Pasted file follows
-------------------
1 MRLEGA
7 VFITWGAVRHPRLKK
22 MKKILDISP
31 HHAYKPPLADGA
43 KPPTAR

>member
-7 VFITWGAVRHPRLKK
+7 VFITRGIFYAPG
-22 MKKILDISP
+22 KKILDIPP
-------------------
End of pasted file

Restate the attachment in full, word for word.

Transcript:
1 MRLEGA
7 VFITWGAVRHPRLKK
22 MKKILDISP
31 HHAYKPPLADGA
43 KPPTAR

>member
-7 VFITWGAVRHPRLKK
+7 VFITRGIFYAPG
-22 MKKILDISP
+22 KKILDIPP